Match any single character, including . but not \ or /.
Match any number of characters, including . but not \ or /.
An example range: match any character a through z.
An example exclusion range: match any character not in the set a through z.
Alternation: generate both ac and bc, where a, b and c are themselves arbitrarily complex wildcard patterns.
Indefinite Directory: match any number of directory levels – zero or more – whatever it takes to make the rest of the pattern match.
Patterns are used both for traditional filename wildcarding in word mode and for examining strings in expression mode. Patterns are nestable arbitrarily and a recursive comparison algorithm is used to guarantee a sensible result no matter how complex the pattern. For example, *r* and *\[a-c]*.[ch] both operate sensibly.
Even drive letters can be wildcarded, e.g., *:program*/Hamilton* works, though it can be very slow if you have a some net use drives that are offline and you haven’t restricted your search with the DRIVEMASK environment variable. If an application like the C shell tries to read from an unavailable network drive, Windows will try to reconnect the drive in order to perform the read. Reconnecting with a machine that’s up and running is quick. But if the machine is offline, it takes several seconds for the network protocols to time out and for Windows to report that.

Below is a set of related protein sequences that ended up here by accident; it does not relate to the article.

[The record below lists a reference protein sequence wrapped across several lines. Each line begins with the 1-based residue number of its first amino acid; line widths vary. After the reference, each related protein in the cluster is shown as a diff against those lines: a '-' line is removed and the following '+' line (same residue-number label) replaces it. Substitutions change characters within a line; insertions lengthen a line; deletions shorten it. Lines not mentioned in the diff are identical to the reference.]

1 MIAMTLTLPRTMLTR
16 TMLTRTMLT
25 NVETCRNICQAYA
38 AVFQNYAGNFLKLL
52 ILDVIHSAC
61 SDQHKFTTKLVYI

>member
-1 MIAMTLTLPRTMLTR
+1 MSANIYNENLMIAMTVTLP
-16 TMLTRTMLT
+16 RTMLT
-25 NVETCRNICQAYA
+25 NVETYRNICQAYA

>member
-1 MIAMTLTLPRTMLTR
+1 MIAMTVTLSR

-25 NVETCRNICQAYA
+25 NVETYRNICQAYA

Filename wildcards can be used wherever a word is expected and will match any filename except . and .. unless it's marked “hidden.” To allow wildcarding to match hidden files, set nonohidden = 1. Quoting the word prevents wildcarding. Since filenames are not case sensitive, filename wildcarding isn't either.
A pattern can also be used to examine a string in a switch statement or with the =~ (pattern matches) and !~ (pattern fails) expression operators. In this context, the pattern must be inside quotes, since otherwise it would be parsed as an expression, with * being viewed as the multiply operator, etc. When examining a string with a pattern that uses alternation, the pattern matches if any of the alternatives matches. When matching strings, case does matter.
When using a pattern to examine a string with =~ or !~ or with a switch, the string being tested is the left operand and the pattern is on the right.